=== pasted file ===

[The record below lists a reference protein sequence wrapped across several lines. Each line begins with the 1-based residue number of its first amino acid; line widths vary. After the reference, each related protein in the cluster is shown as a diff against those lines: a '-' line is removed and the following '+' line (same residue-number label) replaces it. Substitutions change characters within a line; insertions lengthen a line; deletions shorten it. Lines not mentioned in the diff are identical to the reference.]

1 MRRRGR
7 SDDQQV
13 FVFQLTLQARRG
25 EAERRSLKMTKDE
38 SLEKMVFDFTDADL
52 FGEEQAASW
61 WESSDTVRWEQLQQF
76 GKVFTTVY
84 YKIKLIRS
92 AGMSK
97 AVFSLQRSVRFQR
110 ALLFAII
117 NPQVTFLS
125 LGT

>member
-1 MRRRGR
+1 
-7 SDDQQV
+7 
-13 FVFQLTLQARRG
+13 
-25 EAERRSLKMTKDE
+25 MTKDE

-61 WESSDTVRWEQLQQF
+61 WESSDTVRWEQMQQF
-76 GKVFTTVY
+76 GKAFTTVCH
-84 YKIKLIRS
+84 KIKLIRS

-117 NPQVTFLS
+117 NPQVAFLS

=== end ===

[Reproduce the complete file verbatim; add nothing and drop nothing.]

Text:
[The record below lists a reference protein sequence wrapped across several lines. Each line begins with the 1-based residue number of its first amino acid; line widths vary. After the reference, each related protein in the cluster is shown as a diff against those lines: a '-' line is removed and the following '+' line (same residue-number label) replaces it. Substitutions change characters within a line; insertions lengthen a line; deletions shorten it. Lines not mentioned in the diff are identical to the reference.]

1 MRRRGR
7 SDDQQV
13 FVFQLTLQARRG
25 EAERRSLKMTKDE
38 SLEKMVFDFTDADL
52 FGEEQAASW
61 WESSDTVRWEQLQQF
76 GKVFTTVY
84 YKIKLIRS
92 AGMSK
97 AVFSLQRSVRFQR
110 ALLFAII
117 NPQVTFLS
125 LGT

>member
-1 MRRRGR
+1 
-7 SDDQQV
+7 
-13 FVFQLTLQARRG
+13 
-25 EAERRSLKMTKDE
+25 MTKDE

-61 WESSDTVRWEQLQQF
+61 WESSDTVRWEQMQQF
-76 GKVFTTVY
+76 GKAFTTVCH
-84 YKIKLIRS
+84 KIKLIRS

-117 NPQVTFLS
+117 NPQVAFLS